Jamaicans clear Ottey of doping allegations

A Jamaica Amateur Athletic Association appeals panel has cleared the sprinter Merlene Ottey of illegal use of drugs.

A Jamaica Amateur Athletic Association appeals panel has cleared the sprinter Merlene Ottey of illegal use of drugs.

The body's president, Adrian Wallace, said: "The panel has made a decision that Merlene Ottey is not guilty of a doping offence.

"The JAAA will have a meeting after the events of the hearing have been put in writing, which I will present to the JAAA, and the JAAA will then pass it on to the International Amateur Athletic Federation.

"The important thing is going to be how the panel came to their decision. We're sure the IAAF is going to want to know the details of how they came to their decision, and that is why the panel is going to meet again, just to put it on paper, to summarise their findings."

The 39-year-old Ottey returned a positive test for nandrolone at a meeting on 5 July at Lucerne, Switzerland. She walked out of August's World Championships in Seville, Spain, after news of the positive test became public. She vowed there had been a "terrible mistake" and pledged to clear her name.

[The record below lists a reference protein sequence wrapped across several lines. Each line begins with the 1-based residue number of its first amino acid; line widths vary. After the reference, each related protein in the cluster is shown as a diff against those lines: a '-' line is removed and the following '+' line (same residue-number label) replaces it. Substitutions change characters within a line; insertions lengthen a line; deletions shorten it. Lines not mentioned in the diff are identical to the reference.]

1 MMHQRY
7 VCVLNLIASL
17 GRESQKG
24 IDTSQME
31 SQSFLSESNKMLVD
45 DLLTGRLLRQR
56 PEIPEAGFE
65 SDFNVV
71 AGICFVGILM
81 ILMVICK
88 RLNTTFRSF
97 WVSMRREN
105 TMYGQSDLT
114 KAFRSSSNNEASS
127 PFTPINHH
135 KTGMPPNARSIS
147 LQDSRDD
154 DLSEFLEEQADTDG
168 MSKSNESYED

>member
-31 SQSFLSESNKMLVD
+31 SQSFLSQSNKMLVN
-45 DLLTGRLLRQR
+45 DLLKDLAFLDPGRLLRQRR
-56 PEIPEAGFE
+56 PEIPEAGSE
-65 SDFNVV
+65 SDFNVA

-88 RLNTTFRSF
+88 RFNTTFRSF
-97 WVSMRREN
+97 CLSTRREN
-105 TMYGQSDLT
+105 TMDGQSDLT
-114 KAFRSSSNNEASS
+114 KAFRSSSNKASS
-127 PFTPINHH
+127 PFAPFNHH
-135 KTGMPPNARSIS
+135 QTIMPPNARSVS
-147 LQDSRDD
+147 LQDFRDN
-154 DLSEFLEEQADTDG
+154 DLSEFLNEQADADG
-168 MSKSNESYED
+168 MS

On 15 September, the JAAA said that the B sample of Ottey's test was also positive.

Ottey ran her first Olympics in 1980 in Moscow and in 1983 began amassing her record haul of World Championship medals by taking silver in the 200m.

Since 1983 she has collected 14 world championship medals, including two golds - four more than American legend Carl Lewis. Ottey's positive test came less than a month after Britain's former Olympic 100m champion Linford Christie tested positive for the same drug.

The two surprising high-profile cases prompted some of the sport's top athletes to question the testing procedures. "I don't think I am 100 per cent certain we have the correct testing system," the US sprinter Marion Jones said in Seville.

Maurice Greene, the 100m world record holder, also called for the introduction of blood testing, rather than the current urine testing, to trace banned drugs "Blood testing will be the best thing. I believe it will be in place for the Sydney Olympics. I can't wait till Sydney," he said in Seville.

Ottey's illustrious career began in 1979, when she started competing at national level for Jamaica.

The five-time Olympian, who throughout the course of her career has claimed seven medals in the world's most prestigious event, has reportedly been tested close to 100 times during her career. The July test was her first positive result.

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